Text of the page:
March 18

March 18, 1864

Friday. Same old story. With no idea when I can mail a letter I kept right on writing them, and by night was where I could begin to see the end. No news from the missing ones yet.

March 18, 1863

Too much excitement yesterday and I feel like two weeks ago. The doctor says I will have these setbacks though and it is only a part of the process of getting well. A man named Kipp died to-day. I don't know how many die out in the tent.

Am not feeling well; took cold on review yesterday. The wind is blowing furiously, the air is full of dust, and it is a disgusting time. A party has gone to Pony Mountain. The long roll was beat and the regiment was hastily formed in line about 7 p. m. and so remained until 9 p. m. when it broke ranks. It was a scare. Such is army life in time of war.

March Eighteenth

John C. Calhoun, an honest man, the noblest work of God.

Andrew Jackson


He had the basis, the indispensable basis, of all high character, and that was unspotted integrity—unimpeached honor and character. If he had aspirations, they were high and honorable and noble. There was nothing grovelling or low, or meanly selfish that came near the head or the heart of Mr. Calhoun.

Daniel Webster


John Caldwell Calhoun born, 1782



Thursday, March 18th.—We have had an off-day to-day at the place of woods and commons, which I hope and trust means that things are slackening off. It doesn't do to look ahead at what must be coming, now the ground is drying up before the job is finished; but we can be thankful for the spells of rest that come for the poor army.

We had a heavenly ramble this morning, and found blue periwinkles and anemones in the woods, but no primroses. Lots of palm and gorse. Robins, willow-wrens, and yellow-hammers were singing, the darlings, much prettier music than guns, and it is good to get away from the sound of motors and trains and whistles.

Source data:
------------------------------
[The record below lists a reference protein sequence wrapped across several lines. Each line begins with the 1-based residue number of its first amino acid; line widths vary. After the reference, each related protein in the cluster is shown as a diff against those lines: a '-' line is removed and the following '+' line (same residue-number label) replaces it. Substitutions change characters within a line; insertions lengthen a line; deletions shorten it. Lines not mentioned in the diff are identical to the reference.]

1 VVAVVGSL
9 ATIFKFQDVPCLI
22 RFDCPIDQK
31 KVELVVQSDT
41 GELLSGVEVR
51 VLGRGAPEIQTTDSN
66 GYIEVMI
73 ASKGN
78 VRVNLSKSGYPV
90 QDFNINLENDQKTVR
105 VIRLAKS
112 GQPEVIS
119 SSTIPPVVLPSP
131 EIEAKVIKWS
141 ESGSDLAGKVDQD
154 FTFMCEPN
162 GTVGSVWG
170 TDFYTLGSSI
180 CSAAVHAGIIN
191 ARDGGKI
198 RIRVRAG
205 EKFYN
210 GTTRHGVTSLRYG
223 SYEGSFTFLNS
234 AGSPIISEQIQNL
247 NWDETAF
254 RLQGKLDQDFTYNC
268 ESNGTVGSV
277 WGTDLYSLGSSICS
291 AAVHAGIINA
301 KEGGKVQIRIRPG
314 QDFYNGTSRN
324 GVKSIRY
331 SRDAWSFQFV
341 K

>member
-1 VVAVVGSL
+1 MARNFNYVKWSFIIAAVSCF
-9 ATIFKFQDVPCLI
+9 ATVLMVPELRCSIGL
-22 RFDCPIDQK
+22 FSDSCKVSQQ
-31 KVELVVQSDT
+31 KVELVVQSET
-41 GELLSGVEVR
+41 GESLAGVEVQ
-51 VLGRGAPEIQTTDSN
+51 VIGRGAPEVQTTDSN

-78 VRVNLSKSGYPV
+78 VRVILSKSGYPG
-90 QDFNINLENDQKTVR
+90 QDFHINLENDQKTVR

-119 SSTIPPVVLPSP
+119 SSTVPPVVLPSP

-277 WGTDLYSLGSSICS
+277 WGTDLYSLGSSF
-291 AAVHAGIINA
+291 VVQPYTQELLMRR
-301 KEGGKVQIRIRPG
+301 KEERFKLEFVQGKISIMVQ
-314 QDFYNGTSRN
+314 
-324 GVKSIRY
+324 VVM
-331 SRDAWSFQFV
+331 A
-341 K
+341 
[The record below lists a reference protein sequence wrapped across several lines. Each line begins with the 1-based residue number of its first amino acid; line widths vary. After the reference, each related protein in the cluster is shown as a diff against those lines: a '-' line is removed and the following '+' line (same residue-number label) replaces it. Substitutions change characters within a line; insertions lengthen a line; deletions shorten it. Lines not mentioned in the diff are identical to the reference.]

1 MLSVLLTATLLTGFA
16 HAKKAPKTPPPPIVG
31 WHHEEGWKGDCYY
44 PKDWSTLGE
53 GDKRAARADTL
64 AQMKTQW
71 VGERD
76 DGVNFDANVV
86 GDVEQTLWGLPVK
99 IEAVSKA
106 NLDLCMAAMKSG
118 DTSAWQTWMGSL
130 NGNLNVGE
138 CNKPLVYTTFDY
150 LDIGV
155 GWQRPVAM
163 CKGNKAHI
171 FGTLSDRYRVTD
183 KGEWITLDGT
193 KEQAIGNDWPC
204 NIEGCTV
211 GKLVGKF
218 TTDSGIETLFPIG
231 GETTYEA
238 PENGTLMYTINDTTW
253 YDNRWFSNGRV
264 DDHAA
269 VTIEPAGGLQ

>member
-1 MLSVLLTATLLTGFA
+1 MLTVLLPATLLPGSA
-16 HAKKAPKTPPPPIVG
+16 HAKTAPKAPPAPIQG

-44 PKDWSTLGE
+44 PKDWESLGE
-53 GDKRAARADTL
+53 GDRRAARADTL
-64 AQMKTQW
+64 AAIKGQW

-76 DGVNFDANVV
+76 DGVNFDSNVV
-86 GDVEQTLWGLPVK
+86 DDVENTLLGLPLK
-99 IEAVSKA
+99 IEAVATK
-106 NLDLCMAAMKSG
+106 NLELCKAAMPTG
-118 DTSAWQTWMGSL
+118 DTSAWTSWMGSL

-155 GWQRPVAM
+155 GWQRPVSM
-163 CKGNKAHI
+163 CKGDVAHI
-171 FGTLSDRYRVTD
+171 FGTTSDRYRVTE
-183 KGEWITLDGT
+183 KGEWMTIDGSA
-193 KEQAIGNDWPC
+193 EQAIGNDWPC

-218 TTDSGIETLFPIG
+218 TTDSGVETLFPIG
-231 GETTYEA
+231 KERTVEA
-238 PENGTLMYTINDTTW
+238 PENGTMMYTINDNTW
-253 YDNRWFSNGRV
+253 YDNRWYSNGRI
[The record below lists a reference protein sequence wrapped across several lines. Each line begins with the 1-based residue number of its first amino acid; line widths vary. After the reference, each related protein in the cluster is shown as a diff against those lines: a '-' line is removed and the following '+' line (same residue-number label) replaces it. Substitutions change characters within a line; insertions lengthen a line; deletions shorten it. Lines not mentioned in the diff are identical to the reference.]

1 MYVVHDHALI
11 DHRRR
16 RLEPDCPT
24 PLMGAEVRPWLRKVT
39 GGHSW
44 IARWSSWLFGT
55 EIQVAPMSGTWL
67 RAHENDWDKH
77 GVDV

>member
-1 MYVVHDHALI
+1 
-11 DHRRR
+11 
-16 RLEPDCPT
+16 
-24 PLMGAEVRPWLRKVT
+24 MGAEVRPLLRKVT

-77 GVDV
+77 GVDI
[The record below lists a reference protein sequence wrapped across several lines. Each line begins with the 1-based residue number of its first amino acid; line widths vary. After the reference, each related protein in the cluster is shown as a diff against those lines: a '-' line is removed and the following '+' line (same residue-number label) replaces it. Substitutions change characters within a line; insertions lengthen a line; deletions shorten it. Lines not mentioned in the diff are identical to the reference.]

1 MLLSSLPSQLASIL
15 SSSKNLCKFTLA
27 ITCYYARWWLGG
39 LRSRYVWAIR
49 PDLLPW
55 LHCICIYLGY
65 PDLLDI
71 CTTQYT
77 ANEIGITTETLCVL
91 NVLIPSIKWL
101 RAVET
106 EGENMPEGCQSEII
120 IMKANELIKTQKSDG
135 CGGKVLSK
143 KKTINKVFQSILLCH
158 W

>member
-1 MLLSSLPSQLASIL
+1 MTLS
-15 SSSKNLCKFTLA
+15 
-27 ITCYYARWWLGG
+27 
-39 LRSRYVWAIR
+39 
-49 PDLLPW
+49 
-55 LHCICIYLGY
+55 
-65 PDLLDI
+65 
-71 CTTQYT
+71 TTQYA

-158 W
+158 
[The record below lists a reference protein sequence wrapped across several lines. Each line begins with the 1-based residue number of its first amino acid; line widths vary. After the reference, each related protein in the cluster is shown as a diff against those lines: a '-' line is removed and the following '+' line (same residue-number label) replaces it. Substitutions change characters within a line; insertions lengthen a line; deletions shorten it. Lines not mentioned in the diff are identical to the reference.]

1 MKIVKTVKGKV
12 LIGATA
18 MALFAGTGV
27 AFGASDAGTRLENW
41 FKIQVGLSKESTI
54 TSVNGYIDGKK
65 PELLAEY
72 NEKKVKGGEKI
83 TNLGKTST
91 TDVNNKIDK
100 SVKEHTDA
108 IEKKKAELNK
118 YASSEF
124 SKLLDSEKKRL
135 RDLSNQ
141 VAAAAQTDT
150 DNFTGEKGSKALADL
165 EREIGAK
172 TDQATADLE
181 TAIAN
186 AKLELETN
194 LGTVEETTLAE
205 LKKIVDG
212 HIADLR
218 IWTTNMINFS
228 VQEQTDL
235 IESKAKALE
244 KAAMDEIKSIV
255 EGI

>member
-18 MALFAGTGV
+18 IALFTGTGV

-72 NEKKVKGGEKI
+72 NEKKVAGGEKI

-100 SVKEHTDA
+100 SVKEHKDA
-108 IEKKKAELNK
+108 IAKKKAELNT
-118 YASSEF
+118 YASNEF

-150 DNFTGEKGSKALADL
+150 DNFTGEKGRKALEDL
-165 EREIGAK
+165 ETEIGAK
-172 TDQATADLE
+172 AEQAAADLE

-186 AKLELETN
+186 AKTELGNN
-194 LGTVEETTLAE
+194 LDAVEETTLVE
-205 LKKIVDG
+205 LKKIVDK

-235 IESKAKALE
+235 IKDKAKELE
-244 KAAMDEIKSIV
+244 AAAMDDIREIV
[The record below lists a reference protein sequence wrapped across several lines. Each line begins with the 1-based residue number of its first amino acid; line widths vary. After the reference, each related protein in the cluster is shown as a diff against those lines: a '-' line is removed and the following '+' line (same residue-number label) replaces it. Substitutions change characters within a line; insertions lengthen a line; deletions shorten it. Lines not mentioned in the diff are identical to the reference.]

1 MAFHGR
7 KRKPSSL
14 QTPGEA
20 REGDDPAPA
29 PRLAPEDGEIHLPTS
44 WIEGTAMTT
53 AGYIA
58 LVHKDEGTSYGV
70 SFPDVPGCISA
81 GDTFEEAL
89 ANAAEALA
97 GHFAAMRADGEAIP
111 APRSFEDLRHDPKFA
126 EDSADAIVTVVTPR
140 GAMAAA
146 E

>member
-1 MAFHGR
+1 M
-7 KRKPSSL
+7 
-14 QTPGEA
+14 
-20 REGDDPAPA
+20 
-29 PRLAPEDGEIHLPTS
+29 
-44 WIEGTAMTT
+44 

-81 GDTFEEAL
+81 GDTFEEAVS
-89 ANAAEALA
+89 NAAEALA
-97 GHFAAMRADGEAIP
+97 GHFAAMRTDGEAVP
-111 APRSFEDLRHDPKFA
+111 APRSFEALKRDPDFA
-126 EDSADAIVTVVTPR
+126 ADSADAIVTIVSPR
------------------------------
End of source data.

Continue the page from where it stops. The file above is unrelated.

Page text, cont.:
We also had home-made bread and butter to-day out of the village, which caused more excitement than the Russian successes. We are having much nicer food since the French chef left, and it costs us exactly half as much.

March 18

March 18, 1869 (Thursday ).--Whenever I come back from a walk outside the town I am disgusted and repelled by this cell of mine. Out of doors, sunshine, birds, spring, beauty, and life; in here, ugliness, piles of paper, melancholy, and death. And yet my walk was one of the saddest possible. I wandered along the Rhone and the Arve, and all the memories of the past, all the disappointments of the present and all the anxieties of the future laid siege to my heart like a whirlwind of phantoms. I took account of my faults, and they ranged themselves in battle against me. The vulture of regret gnawed at my heart, and the sense of the irreparable choked me like the iron collar of the pillory. It seemed to me that I had failed in the task of life, and that now life was failing me. Ah! how terrible spring is to the lonely! All the needs which had been lulled to sleep start into life again, all the sorrows which had disappeared are reborn, and the old man which had been gagged and conquered rises once more and makes his groans heard. It is as though all the old wounds opened and bewailed themselves afresh. Just when one had ceased to think, when one had succeeded in deadening feeling by work or by amusement, all of a sudden the heart, solitary captive that it is, sends a cry from its prison depths, a cry which shakes to its foundations the whole surrounding edifice.